Beno�t
SHALINI PATEL
Ranch Hand

Joined: Oct 31, 2000
Posts: 41
So benoit do yu mean that u are assigning the instance variable n a value 2. Why do yu want to do that? You can say it directly that int n= 2. I hope yu get me.

Thanks
SHALINI PATEL
Ranch Hand

Joined: Oct 31, 2000
Posts: 41
Sunita, I still cant follow why does it gives an undefined variable, can yu explain in detail..
Anonymous
Ranch Hand

Joined: Nov 22, 2008
Posts: 18944
Shalini,
I'm sorry of my explanation which might not have be clear enough. What is called instance variable is not the variable that is passed in parameter, but the variable in the class instead.
Let's take another example (instance variables appear in red).

This code looks fine except for one thing. It is not very nice to always have to refer to variables prefixed with an underscore in your class implementation, where you could have named them simply x or y. So I make the following changes:

This now look better, but it won't work because the variables passed in parameter has the same names as my instance variables
So, I need a way to reference my instance variable x, so that the compiler knows which version of x and y I am refering to. Hopefully, the use of this can solve the problem. The this keyword references the instance of my object. The code then looks like this:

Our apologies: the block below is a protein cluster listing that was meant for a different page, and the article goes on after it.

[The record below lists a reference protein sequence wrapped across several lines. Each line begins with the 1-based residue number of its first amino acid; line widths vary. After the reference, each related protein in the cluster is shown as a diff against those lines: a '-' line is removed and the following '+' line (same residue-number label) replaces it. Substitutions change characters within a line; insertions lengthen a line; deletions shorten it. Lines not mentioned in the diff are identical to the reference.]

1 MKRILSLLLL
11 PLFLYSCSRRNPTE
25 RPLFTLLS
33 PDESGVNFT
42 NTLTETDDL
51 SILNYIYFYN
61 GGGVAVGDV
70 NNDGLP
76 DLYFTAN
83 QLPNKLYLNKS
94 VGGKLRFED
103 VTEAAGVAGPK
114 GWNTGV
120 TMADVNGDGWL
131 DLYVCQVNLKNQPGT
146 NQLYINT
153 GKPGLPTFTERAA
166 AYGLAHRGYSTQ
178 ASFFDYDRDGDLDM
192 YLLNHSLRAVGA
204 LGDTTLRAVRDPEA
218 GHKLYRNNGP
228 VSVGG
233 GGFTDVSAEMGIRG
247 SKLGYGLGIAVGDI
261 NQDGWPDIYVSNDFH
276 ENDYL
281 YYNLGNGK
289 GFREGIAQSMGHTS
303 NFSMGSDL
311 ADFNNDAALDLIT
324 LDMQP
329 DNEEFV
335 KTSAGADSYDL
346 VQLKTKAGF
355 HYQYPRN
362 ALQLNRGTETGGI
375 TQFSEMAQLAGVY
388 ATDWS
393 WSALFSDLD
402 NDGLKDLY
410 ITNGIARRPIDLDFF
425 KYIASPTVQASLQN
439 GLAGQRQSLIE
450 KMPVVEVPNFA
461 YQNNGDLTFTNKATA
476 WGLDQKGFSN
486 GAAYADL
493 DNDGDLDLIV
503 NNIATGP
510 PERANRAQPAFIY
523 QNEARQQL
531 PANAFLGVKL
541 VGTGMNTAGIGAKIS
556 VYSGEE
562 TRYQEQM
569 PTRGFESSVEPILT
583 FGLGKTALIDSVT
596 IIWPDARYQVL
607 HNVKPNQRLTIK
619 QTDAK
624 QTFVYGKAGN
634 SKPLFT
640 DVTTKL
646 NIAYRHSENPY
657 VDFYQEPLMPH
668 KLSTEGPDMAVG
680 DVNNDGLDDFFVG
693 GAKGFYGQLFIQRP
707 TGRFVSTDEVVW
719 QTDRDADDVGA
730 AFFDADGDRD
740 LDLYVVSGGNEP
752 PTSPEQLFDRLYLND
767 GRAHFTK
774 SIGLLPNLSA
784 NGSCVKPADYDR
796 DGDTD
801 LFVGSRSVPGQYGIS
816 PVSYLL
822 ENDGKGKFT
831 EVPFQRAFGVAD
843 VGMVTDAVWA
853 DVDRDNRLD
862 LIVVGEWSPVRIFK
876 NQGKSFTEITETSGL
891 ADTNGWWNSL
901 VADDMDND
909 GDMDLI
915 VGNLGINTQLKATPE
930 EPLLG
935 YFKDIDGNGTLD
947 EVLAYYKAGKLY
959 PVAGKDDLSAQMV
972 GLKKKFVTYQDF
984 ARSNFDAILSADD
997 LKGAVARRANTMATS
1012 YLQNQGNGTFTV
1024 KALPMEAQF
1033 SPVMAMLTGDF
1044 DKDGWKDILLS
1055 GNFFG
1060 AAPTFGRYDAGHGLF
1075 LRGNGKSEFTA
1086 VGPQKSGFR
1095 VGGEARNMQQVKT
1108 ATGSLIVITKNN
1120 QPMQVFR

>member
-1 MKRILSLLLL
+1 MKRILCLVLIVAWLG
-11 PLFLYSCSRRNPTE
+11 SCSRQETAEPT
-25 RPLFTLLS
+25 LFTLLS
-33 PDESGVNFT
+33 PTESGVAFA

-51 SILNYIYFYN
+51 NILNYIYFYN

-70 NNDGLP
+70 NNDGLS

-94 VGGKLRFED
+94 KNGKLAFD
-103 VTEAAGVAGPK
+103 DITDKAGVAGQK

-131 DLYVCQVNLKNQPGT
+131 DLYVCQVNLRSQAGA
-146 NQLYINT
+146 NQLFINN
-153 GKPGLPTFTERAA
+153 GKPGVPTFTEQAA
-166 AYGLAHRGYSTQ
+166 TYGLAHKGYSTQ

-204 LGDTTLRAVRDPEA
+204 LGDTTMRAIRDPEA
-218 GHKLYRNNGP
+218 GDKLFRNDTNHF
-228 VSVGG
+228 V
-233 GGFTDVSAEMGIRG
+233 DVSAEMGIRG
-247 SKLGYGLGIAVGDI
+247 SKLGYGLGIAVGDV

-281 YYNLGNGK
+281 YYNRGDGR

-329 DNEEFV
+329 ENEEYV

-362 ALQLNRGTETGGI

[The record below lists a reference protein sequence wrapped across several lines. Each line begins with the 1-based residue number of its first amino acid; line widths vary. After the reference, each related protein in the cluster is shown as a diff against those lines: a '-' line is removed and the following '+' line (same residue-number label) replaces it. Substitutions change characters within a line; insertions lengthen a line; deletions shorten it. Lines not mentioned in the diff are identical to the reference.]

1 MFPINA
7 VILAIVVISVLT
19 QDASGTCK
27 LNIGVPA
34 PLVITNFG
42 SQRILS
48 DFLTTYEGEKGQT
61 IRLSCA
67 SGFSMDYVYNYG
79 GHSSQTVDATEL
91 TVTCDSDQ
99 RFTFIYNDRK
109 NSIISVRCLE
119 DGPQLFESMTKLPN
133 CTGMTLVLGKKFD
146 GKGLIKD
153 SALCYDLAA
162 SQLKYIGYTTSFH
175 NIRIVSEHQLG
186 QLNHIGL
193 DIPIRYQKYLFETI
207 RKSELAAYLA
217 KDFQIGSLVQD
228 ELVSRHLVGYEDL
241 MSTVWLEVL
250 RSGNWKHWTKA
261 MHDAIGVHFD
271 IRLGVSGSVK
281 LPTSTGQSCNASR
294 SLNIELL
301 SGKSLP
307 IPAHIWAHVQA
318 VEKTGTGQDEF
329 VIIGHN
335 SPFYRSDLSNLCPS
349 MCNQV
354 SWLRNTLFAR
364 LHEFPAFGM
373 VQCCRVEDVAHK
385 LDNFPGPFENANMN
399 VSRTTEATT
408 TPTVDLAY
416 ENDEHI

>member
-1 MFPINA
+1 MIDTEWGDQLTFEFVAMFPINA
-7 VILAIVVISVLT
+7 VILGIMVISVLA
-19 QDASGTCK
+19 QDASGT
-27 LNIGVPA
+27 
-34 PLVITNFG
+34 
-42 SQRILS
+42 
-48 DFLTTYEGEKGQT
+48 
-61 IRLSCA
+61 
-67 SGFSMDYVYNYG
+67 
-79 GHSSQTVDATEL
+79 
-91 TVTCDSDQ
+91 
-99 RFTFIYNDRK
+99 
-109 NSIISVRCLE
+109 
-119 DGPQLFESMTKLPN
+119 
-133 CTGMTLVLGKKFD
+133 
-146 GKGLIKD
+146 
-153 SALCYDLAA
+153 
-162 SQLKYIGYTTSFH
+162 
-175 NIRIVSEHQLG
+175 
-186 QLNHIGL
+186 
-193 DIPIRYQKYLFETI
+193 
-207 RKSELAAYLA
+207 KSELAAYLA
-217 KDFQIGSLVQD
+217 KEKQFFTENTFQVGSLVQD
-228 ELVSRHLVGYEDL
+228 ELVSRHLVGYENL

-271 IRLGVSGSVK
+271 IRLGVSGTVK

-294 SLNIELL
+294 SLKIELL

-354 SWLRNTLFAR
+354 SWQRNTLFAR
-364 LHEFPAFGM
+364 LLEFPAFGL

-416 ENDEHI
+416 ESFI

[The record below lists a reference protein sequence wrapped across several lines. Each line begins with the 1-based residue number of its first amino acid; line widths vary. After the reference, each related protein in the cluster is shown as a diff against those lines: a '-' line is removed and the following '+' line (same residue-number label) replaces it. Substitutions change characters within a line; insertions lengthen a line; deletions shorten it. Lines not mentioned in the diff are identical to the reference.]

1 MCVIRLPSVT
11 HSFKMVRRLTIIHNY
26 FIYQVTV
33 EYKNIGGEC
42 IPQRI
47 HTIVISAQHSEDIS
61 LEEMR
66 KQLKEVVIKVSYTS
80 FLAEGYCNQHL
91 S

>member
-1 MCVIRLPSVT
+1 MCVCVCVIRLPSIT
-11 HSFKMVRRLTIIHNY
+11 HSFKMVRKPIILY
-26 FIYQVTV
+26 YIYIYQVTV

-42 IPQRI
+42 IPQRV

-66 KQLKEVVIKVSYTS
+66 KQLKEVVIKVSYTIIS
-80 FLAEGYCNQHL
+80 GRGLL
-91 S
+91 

Now the compiler knows on lines 8 and 9 that we are refering to the instance variable of the object rather than to the parameter.
Hope it is more understandeable,
Beno�t
[This message has been edited by Beno�t d'Oncieu (edited October 31, 2000).]
SHALINI PATEL
Ranch Hand

Joined: Oct 31, 2000
Posts: 41
Thanks benoit, that really helped..
Still one silly question, remains unanswered.
In your example you have constructor Point(int x, inty) and this constructor would be explicitly initialized somewhere say Point(5,5)Ok.. So why do yu want to have that this.x=x here. What is the need of those instance variables, when yu can explicity initialize the parameters of the contructors as I explained above.. I hope I dont sound so silly.I cant see any practical use of it.
Thanks again for everything.
yogesh sood
Ranch Hand

Joined: Aug 31, 2000
Posts: 108
see what im getting from ur question is that u want to use this in constructor call .
There are mainly two use of this clause:

class Banana { void f(int i) { /* ... */ } }
Banana a = new Banana(), b = new Banana();
a.f(1);
b.f(2);
If there�s only one method called f( ), how can that method know whether it�s being called for the object a or b?
compiler does some undercover work for you. There�s a secret first argument passed to the method f( ), and that argument is the reference to the object that�s being manipulated. So the two method calls above become something like: